"No Time for Losers" -- Is Samsung a precedent?
In an earlier era, Korea was the textbook example of a nation of fast followers and Samsung was the fastest and smartest Second Mouse, taking on Sony especially with products that approached those of its rival in performance, but at a significantly lower price.
By 2005, Samsung passed Sony in total sales. But something even more interesting happened as Samsung ranked ahead of Sony in Business Week's "The Top 100 Most Innovative Companies Ranking."
In 2011, Samsung has introduced an inspirational television commercial for its new line of phones that gives insights into its corporate mission:
"Nobody ever set their sights on second place. Who aspires to be almost remembered? There is a reason there are no giant foam figures that say we're number three. No one wants to tell an average joke, make an underwhelming entrance, go out with a whimper. No one ever stood in front of the mirror with a hair brush pretending to be the tambourine player. And there are definitely more kids dressed as Batman than Robin.
We all aspire. So when we built the new Samsung Galaxy S II we built it to be the best and brightest with the most vivid screen out there on our fastest phone ever. Because we're Samsung and that's just the way we're wired."
Samsung is clearly stating that it rejects the Second Mouse model, in favor of the Early Bird. It has already been ranked #1 in a number of products, such as televisions and computer displays. It is challenging itself now to take on and win over Apple in smartphones. Visiting the Samsung campus is a jaw-dropping experience, observing some of the world's most focused workers and leading-edge research.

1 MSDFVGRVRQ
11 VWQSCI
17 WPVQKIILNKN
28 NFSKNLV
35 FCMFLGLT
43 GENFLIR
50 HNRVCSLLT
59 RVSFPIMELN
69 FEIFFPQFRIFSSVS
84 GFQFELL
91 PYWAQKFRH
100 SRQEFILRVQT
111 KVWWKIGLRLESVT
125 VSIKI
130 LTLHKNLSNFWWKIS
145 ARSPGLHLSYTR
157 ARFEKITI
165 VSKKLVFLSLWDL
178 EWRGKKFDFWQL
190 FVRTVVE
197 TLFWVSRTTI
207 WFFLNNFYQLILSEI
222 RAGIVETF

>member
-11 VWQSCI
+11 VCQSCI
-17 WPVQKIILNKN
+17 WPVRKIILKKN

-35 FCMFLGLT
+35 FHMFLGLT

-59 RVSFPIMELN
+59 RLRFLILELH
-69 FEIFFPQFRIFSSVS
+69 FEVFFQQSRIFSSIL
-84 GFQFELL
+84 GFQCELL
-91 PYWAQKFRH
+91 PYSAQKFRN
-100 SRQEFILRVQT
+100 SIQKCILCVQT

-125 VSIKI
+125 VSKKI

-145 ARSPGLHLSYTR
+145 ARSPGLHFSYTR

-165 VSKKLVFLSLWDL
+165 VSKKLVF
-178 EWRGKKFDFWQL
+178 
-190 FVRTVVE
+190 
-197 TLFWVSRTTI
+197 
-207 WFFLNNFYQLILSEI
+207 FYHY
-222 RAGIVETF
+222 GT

So, is Samsung's rapid evolution to leading innovation the natural and perhaps only path? With other examples, like the Japanese auto makers, it does seem normal for companies to want to be leaders in technology and quality, not simply cost. And the Chinese government has written into its 5-Year-Plans the intention to become leaders in technology, not just low-cost manufacturing.
Indeed, the position of the Second Mouse seems precarious; we do not have decades of experience watching Chinese companies to see if there is a sustainable competitive advantage in Second Mouse skills, or whether the giants will lose their edge. After all, there are large numbers of Chinese companies with the skills and desire to up the stakes in speed and cost savings, while the number of companies which can take on a Samsung in product innovation is small. But first-mover advantages would seem to loom large, given economies of scale and the size of the middle market in China. Yet, as labor costs rise in China, there will be other fast followers in the game as well.
What that means is while a particular competitor might either graduate like Samsung or fall to third place in its pursuit of low cost, there will not be a dearth of others waiting in the "mouse line" to take on the market. Returning to our example of Samsung and its graduation into the Early Bird ranks, we note that a U.S. firm, Vizio, has filled the Second Mouse void in the television industry. Just as China's population brings millions of new individuals into the middle market each year, the population of Chinese companies pretty much guarantees an unending roster of Second Mouse companies that will be more than delighted to be able to say "You brought me fame and fortune and everything that goes with it."
So, we end our story with the answer that competing with Second Mice is not a challenge that will vanish soon. Whether or not they are proud that they are not the champions of anything but producing "nearly as good, at a much lower price," there will be someone waiting in the wings to do the job. And if the current crop of Second Mouse companies grows even larger by combining their focus on cost with ever-growing sophistication, they will be formidable competitors indeed.
George F. Brown, Jr. is CEO of Blue Canyon Partners, Inc.,a strategy consulting firm, and is co-author with Atlee Valentine Pope of "CoDestiny: Overcome Your Growth Challenges by Helping Your Customers Overcome Theirs." David G. Hartman is Blue Canyon Partners' China Practice Director and has been an active participant in China's markets for over twenty years. He has previously served on the faculty of Harvard University and as executive director of the National Bureau of Economic Research.